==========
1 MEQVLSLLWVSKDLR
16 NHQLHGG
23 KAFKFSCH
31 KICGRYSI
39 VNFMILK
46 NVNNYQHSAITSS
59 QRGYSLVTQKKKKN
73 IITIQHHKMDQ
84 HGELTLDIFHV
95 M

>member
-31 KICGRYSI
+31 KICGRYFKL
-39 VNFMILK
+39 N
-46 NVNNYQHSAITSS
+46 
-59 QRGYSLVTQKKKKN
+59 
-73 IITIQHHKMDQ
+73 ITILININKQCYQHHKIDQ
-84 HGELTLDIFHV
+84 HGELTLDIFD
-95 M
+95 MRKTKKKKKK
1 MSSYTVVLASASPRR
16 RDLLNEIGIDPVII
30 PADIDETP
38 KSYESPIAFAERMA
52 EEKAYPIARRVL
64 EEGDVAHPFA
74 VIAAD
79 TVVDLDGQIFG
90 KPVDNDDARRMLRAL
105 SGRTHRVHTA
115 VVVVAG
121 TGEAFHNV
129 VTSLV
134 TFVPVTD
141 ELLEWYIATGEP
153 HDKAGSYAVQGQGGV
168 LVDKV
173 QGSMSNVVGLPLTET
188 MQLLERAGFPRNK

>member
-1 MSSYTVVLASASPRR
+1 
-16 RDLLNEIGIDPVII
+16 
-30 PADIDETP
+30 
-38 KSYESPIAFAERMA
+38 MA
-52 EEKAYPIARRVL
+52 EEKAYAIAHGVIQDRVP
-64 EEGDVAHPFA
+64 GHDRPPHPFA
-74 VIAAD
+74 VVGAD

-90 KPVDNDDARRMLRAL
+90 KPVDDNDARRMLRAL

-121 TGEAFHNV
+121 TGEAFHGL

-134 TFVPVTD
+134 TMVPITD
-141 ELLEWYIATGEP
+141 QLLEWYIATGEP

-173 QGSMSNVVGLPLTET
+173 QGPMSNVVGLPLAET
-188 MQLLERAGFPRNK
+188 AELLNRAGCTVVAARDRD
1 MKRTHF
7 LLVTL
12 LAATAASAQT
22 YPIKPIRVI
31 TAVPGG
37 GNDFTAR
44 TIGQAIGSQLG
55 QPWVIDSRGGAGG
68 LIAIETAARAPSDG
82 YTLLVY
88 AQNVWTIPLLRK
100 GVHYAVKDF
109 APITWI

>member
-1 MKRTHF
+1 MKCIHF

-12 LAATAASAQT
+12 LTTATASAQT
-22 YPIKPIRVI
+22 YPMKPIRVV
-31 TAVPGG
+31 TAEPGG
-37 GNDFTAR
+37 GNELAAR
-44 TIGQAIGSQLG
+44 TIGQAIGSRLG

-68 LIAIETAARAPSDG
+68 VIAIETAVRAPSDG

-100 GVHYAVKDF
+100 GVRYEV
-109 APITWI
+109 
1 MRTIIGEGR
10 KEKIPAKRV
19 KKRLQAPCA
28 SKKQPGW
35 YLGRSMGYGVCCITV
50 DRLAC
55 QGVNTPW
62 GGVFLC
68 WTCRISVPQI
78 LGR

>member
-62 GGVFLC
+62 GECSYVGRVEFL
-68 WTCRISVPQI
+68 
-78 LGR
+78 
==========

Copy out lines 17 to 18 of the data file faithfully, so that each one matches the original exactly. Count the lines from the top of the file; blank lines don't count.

+46 
-59 QRGYSLVTQKKKKN